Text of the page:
As with everything else that has an app, the budgeting world has its own, not one but a bunch of apps. 

Don’t get me wrong, budgeting with the cash envelope still exists but today you will learn more about budgeting apps.

These budgeting apps can help you budget and save money. The only problem is which is the best one.

In this post, you will learn some of the best budgeting apps out there that can make budgeting as easy as pie.

Here is a list of the best budgeting apps out there.

Best Apps For Better Budgeting

Each of the apps below has its own pros and cons, choose the one that will best suit you. I would recommend using only one so that you can maintain your focus.


This app is based on Dave’s Ramsey’s principles of “Baby Steps”. You can set unlimited budgets and track all your spending.

This app follows the zero-based budgeting, meaning every dollar in your income has a job. The app allows you to see it in real-time if all your income is budgeted, if not, you will be able to make adjustments easily.

The best thing about the EveryDollar app is it is accessible on your smartphone, therefore making tracking your expenses manageable.

It is also FREE, although if you want to connect it with your bank accounts, you will need to upgrade to the paid version. I have used the free version and it works really well.


Mint has been around for a long time and they have made a lot of improvements on it. This app automatically tracks all your transactions and categorizes them when you connect your bank accounts.

Unlike EverDollar, connecting your bank accounts with Mint is FREE.

The best thing about the Mint is it alerts you when you are spending more than your budget amount.

It also gives you free access to your credit score with tips and strategies for improvement.

Budgeting can help you to be more efficient with your monthly budget. Here are the best budgeting apps that you should check out.

Personal Capital

Personal Capital is more of an investment management service but they also have budgeting features.

It allows you to see all your cash flow, where your money coming from and where are you spending it.

Also, it allows you to set a budget, shows you how much you’ve spent in the last 30 days and compares your spending to the previous month.

Personal Capital does not have the fancy features of a budgeting app but the best thing about it is the retirement planner.

It gives you an idea if you are saving enough for retirement and if not, it gives you tips for improvement.

What I love about this app is the personal net worth feature. You will be able to track your assets and liabilities through this app for FREE.

Honey Money

Honey Money is an app that aims to raise awareness and gain control of your money. This app simply tracks all your income and expenses without unnecessary features.

It is a cash-flow based app so you have a visual on how much you have and how much you need to save. It is best for those who have irregular incomes.

The best thing about Honey Money is the clean and user-friendly interface. It’s actually a fun and interesting app.

The only downside is it is NOT FREE. However, you can try it for FREE for 30 days.

You Need A Budget

You Need A Budget is also a paid app but this app makes the subscription worth it by having a lot of features that make a comprehensive budget. Its envelope-based system puts every dollar to work.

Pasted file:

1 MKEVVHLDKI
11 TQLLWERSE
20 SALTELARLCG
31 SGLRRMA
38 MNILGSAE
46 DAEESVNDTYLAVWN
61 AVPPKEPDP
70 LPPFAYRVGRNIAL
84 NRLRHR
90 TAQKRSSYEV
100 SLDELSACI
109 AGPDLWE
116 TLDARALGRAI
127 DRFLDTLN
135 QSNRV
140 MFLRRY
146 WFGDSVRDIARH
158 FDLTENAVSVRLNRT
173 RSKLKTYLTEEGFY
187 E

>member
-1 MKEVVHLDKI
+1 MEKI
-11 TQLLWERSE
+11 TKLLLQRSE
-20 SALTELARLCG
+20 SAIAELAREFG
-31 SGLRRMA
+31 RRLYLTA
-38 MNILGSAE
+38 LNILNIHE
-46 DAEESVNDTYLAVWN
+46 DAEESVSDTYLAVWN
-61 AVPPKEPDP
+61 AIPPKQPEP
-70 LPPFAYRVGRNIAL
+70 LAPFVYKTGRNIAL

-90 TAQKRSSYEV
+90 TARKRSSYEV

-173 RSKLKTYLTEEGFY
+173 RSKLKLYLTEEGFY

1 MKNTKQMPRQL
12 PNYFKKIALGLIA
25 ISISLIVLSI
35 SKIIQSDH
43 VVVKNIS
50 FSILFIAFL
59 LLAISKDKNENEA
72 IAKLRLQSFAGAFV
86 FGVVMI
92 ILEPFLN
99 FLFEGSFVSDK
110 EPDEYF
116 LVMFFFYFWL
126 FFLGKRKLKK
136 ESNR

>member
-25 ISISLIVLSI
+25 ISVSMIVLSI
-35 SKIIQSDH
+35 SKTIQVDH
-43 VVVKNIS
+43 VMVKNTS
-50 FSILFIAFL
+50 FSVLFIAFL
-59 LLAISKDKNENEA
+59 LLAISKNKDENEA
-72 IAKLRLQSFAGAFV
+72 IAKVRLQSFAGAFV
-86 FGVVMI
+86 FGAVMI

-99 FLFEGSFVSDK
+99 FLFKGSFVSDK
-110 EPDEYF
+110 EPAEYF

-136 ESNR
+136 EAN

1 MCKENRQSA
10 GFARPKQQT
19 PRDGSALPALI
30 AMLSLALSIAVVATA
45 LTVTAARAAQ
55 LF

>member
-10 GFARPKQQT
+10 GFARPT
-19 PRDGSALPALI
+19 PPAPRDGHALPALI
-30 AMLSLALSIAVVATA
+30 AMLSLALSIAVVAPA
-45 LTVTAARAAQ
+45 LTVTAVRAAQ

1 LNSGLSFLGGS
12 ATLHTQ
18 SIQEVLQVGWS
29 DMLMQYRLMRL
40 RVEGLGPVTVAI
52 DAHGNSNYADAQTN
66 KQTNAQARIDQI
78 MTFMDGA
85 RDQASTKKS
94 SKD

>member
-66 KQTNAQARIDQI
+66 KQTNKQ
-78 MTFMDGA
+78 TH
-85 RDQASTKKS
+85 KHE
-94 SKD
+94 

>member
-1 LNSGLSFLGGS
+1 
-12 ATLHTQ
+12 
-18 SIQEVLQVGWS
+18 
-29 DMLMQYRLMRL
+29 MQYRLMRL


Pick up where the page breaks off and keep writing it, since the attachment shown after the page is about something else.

It also uses the approach that makes last month’s income take care of the current month’s expenses, which allows you to get ahead in your budget and not live paycheck to paycheck.

The best thing about YNAB is its debt pay off feature which allows you to focus on paying off your debt and gives you motivation by tracking your progress.

Although it is not free, you can also try them for FREE for 34 days.

You can learn more budgeting tools by checking out The Best Tools You Need For An Organized Budget.

Are Budget Apps Safe?

You might be already wondering if budget apps are safe when I mentioned connecting your bank accounts to the apps.

As with anything in life, nothing is certain and that’s including the cyber world.

Although these apps are made with the safety of customers in mind, things can happen and hackers can have their way in.

These reputable institutions are continuously working on safeguarding their customers.

Moreover, you as a customer can help safeguard your account by using unique passwords and also by changing them periodically.

There you have it!

There is no perfect budgeting app but you can make any app perfect for you if you stick with your budget.

Now that you have learned about the best budgeting apps for better budgeting, next up on the series is you will learn the basics of How To Create A Budget.

If you haven’t yet, download the Master A Budget Workbook to practice what you will learn from this series.

What are the best apps for better budgeting on your list? Let me know in the comments.

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Emergency Funds vs Sinking Funds (Which One Is Better To Have?)

Emergency Funds and Sinking Funds

Your definitive guide on the difference and importance of both an emergency fund and sinking fund.

Welcome back to the Master A Budget Series! Yesterday, we talked about Budget Categories and Percentages; today, you will learn about the Emergency fund vs Sinking Fund.

Let’s dive in.

I think you will agree with me when I say that life is full of surprises, both good and bad. I would not mind it if it is good all the time,  however, what if it is bad?

Well, nothing we can do to prevent that. We can always whine and complain about it, which won’t do any good.

Or we can always do something to prepare for it.

As Murphy’s Law says, “Anything that can go wrong will go wrong,” therefore we always need to have a plan.